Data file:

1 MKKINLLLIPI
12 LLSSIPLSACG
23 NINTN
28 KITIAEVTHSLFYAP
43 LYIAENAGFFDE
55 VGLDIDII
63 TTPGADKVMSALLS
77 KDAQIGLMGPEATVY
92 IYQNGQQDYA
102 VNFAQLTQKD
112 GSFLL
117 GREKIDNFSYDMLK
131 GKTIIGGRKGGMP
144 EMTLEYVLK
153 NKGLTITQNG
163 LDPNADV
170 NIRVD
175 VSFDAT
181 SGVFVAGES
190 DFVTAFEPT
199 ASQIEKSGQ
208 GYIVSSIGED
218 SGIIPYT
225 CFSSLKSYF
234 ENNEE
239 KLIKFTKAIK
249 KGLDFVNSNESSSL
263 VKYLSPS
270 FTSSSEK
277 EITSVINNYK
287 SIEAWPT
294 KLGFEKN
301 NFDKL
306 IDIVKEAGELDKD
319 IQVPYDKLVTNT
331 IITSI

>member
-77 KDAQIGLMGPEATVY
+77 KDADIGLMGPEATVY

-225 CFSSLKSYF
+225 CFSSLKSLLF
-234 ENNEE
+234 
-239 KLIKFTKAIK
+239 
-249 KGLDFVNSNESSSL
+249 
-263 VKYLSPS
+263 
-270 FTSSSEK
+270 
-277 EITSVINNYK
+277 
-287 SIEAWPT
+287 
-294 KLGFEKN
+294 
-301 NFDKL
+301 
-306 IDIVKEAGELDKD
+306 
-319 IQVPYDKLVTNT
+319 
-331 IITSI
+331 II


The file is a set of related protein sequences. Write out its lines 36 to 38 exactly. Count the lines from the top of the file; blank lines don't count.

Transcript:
331 IITSI

>member
-77 KDAQIGLMGPEATVY